Friday 24 August 2012

What did you do in the War, Grandpa?

David Donaldson 23 August 1895 - 14 March 1958

I never actually asked him because he died when I was four, but I have found out quite a bit, as it happens. Today would have been his birthday if he'd lived to a record-breaking age, so it's a good day to remember him.

The picture on the right is the grandpa I remember, although more cheerful - he always looked grumpy in pictures, I have no idea why. He always wore a collarless shirt and a waistcoat, and he always had a tiny little stub of a pencil in the pocket. I would say 'draw funny man' and he'd take out the pencil and draw little clown pictures for me.

He was born and died in Govan, and like many men there he worked in the Glasgow shipyards; when he married my grandmother in 1917 the marriage certificate showed his occupation - iron driller - and the ship that he was serving on, HMS Emperor of India. I had known that he was in the Royal Navy, but when I found his service record I was surprised to find that he seemed to have only joined the navy in August 1917. If I had looked closely I would have noticed that the marriage certificate, dated four months earlier, gave the name of his ship.

TNA Ref: ADM 188/1073/315
The answer was that he had been on board HMS Emperor of India since 1915, but as a member of the Royal Naval Division. His record on HMS Emperor of India was exemplary, but after he transferred to HMS Ramilles in January 1918 it was a different story. He was court-martialled for wilful disobedience of lawful commands, and an act to prejudice of good order and naval discipline. He then made things even worse by escaping from custody. Orders for his demobilisation were cancelled, and he was recaptured and imprisoned in June 1918. Fortunately for him, he never served the year's imprisonment with hard labour to which he originally been sentenced. In October 1918 his sentence was suspended and he was released to civilian life. He was not alone in his misbehaviour, his shipmate James Finlay, from Leith, was convicted of the same offences at the same time, and they escaped together. I haven't been able to discover any more about the actual incident so far, but I may get to the bottom of it one day. I do know that while he was locked up he read the Bible. He was never at all religious, but since it was the only reading material available he read it just to pass the time. He had a remarkable memory, and for the rest of his life he could quote extensively from it.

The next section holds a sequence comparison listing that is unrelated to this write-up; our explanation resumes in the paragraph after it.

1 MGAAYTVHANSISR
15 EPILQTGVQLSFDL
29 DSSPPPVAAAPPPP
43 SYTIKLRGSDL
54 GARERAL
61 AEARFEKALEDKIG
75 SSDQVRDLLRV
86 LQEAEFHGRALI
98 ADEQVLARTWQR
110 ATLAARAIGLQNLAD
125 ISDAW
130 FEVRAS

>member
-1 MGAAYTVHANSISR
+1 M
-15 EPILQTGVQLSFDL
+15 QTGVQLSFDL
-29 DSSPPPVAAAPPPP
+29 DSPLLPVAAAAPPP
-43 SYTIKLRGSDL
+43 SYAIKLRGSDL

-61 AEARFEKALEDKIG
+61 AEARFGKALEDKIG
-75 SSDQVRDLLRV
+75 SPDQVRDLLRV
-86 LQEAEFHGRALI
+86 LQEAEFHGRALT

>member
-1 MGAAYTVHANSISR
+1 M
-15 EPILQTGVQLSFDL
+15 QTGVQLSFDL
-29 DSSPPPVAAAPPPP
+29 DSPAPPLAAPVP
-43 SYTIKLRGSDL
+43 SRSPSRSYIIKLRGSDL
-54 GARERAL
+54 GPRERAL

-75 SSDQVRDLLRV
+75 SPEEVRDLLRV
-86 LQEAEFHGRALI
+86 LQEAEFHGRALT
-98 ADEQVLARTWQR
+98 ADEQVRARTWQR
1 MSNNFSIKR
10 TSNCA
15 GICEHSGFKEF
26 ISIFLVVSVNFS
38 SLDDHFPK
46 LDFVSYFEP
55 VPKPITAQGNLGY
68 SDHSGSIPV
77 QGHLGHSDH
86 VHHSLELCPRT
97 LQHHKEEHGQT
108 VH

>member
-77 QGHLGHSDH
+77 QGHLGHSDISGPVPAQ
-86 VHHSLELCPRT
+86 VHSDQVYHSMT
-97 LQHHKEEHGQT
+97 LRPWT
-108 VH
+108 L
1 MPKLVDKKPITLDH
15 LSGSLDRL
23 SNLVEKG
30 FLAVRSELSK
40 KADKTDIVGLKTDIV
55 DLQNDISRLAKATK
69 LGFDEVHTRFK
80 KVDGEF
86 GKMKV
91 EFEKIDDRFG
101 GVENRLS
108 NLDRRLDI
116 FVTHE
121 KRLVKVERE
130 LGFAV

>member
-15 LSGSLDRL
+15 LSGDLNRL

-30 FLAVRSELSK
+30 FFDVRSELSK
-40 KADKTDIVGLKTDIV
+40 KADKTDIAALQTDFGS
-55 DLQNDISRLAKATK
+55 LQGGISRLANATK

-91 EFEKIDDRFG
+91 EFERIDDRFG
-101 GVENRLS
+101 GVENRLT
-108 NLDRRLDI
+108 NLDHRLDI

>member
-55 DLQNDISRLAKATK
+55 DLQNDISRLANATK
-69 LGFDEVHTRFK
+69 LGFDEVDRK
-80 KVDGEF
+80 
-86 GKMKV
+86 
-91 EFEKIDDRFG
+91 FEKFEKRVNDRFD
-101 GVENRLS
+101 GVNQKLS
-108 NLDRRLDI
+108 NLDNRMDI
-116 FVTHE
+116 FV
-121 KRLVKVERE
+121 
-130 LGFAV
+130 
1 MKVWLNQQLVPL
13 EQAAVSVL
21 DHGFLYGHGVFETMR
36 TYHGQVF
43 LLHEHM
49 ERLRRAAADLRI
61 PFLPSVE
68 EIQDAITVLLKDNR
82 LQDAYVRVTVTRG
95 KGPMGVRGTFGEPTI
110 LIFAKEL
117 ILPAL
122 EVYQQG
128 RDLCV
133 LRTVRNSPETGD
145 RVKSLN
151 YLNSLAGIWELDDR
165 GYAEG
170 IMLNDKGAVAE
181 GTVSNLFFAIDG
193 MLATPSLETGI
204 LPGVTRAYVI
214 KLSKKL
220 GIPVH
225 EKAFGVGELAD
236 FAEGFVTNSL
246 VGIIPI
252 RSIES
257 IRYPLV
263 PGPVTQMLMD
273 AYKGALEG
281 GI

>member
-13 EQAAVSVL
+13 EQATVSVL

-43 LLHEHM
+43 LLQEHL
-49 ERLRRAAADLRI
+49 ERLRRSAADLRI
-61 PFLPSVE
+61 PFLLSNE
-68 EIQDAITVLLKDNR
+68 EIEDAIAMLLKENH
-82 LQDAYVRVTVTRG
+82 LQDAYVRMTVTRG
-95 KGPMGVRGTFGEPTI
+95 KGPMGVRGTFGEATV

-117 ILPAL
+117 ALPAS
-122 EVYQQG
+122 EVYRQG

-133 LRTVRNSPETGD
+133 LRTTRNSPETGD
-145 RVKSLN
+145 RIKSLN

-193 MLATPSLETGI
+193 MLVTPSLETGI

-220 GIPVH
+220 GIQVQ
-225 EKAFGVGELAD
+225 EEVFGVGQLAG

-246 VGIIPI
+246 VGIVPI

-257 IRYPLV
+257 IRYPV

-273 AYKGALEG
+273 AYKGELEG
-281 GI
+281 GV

TNA Ref: ADM 339/1
In fact, he signed up for the Royal Naval Volunteer Reserve a few days before his 20th birthday in 1915.

TNA Ref: ADM 337/27/7
He was very keen on ships, that's for sure, whether building them or sailing on them. The family story goes that when he was having a row with my Granny during the Second World War he stormed out of the house saying that he was going to join the Navy again, and he'd be killed at sea and then she'd be sorry! The Navy didn't want him; as a skilled man he was much more valuable in the shipyard!

I don't have a photograph of him in uniform, but there a picture of him with my grandmother, probably taken around the time they married, although it is not a wedding photograph.

He was the fourth of thirteen children, and his three elder brothers were also of an age to serve in the First World War. I have found no trace of the two eldest brothers serving in any of the armed forces, but the third one, George, served in the Highland Light Infantry and was killed towards the end of the war, in August 1918.


1 comment:

  1. Yiu are fortunate to have some memories of a Grandfather. Sadly one of mine died before I was born and the other when I was a Bub.